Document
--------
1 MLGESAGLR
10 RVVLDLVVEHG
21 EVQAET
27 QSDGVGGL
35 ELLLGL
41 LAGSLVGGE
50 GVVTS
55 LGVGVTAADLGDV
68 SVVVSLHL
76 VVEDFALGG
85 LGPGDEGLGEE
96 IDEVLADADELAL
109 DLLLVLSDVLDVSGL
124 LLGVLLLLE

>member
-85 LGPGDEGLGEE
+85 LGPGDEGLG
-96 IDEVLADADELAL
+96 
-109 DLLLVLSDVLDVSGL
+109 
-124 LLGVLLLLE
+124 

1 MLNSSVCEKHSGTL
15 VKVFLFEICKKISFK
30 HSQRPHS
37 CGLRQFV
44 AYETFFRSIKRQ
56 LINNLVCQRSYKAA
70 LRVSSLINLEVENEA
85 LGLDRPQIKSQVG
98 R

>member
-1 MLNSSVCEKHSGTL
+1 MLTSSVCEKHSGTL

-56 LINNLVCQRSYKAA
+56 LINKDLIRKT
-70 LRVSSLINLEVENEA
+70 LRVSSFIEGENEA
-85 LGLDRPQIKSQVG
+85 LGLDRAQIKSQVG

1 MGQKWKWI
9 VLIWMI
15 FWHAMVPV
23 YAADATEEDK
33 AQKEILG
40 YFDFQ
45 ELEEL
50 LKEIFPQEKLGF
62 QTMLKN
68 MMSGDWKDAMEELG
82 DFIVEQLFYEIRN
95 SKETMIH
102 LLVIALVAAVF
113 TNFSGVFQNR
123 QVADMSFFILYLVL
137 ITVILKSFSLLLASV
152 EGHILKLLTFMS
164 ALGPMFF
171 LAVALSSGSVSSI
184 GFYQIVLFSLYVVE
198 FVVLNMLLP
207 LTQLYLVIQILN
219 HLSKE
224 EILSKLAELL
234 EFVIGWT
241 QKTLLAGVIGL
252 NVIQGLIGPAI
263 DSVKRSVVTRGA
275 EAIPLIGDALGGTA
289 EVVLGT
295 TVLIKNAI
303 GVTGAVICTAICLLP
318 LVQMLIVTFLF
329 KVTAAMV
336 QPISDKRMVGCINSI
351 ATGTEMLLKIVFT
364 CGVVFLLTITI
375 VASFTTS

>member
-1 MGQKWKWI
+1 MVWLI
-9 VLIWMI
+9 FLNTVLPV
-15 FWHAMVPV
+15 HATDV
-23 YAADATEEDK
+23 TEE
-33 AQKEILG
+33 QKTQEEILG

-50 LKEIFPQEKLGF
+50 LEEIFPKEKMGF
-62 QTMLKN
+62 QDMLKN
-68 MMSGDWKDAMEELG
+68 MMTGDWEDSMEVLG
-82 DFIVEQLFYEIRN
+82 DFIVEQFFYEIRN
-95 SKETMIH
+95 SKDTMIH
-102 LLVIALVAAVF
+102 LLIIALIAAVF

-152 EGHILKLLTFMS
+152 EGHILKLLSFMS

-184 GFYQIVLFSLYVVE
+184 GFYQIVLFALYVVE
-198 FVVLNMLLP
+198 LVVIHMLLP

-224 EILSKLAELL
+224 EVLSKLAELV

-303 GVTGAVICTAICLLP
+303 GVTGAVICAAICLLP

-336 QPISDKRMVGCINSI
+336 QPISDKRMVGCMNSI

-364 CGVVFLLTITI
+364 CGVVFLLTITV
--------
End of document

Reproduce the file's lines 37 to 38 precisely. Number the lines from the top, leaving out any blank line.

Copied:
+56 LINKDLIRKT
-70 LRVSSLINLEVENEA